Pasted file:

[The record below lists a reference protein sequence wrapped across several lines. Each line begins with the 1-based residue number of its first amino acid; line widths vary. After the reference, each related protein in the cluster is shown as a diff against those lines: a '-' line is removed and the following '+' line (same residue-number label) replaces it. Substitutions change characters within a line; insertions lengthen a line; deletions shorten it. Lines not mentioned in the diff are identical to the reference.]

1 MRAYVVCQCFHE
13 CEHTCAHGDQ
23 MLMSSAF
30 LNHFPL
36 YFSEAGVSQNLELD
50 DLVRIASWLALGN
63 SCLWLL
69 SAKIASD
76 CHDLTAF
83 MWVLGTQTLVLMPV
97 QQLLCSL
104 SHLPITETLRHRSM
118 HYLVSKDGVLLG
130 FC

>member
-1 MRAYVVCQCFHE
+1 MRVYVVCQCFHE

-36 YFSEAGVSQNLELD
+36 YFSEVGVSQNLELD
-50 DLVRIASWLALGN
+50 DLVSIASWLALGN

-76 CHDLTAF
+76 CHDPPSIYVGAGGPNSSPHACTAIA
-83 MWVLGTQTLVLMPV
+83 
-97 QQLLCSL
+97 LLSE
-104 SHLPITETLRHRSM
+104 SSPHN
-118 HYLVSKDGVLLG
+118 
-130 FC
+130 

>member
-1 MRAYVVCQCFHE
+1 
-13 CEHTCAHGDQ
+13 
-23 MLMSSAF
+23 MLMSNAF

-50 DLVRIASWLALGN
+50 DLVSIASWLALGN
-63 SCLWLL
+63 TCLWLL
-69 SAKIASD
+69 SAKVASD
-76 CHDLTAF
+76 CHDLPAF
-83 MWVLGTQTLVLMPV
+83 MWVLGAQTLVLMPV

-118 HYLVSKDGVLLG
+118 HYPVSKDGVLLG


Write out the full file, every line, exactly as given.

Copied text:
[The record below lists a reference protein sequence wrapped across several lines. Each line begins with the 1-based residue number of its first amino acid; line widths vary. After the reference, each related protein in the cluster is shown as a diff against those lines: a '-' line is removed and the following '+' line (same residue-number label) replaces it. Substitutions change characters within a line; insertions lengthen a line; deletions shorten it. Lines not mentioned in the diff are identical to the reference.]

1 MRAYVVCQCFHE
13 CEHTCAHGDQ
23 MLMSSAF
30 LNHFPL
36 YFSEAGVSQNLELD
50 DLVRIASWLALGN
63 SCLWLL
69 SAKIASD
76 CHDLTAF
83 MWVLGTQTLVLMPV
97 QQLLCSL
104 SHLPITETLRHRSM
118 HYLVSKDGVLLG
130 FC

>member
-1 MRAYVVCQCFHE
+1 MRVYVVCQCFHE

-36 YFSEAGVSQNLELD
+36 YFSEVGVSQNLELD
-50 DLVRIASWLALGN
+50 DLVSIASWLALGN

-76 CHDLTAF
+76 CHDPPSIYVGAGGPNSSPHACTAIA
-83 MWVLGTQTLVLMPV
+83 
-97 QQLLCSL
+97 LLSE
-104 SHLPITETLRHRSM
+104 SSPHN
-118 HYLVSKDGVLLG
+118 
-130 FC
+130 

>member
-1 MRAYVVCQCFHE
+1 
-13 CEHTCAHGDQ
+13 
-23 MLMSSAF
+23 MLMSNAF

-50 DLVRIASWLALGN
+50 DLVSIASWLALGN
-63 SCLWLL
+63 TCLWLL
-69 SAKIASD
+69 SAKVASD
-76 CHDLTAF
+76 CHDLPAF
-83 MWVLGTQTLVLMPV
+83 MWVLGAQTLVLMPV

-118 HYLVSKDGVLLG
+118 HYPVSKDGVLLG